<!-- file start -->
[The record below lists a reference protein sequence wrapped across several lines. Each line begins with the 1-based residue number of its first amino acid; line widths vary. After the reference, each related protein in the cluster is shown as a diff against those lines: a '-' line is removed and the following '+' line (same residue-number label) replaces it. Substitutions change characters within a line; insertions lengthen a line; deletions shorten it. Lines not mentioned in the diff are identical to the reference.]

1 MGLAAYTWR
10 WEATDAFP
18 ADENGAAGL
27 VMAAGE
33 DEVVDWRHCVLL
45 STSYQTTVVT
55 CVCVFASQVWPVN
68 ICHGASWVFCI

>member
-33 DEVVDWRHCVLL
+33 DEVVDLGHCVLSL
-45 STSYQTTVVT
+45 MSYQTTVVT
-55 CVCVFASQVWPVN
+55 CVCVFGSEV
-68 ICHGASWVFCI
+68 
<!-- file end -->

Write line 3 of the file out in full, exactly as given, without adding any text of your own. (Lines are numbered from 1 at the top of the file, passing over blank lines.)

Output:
10 WEATDAFP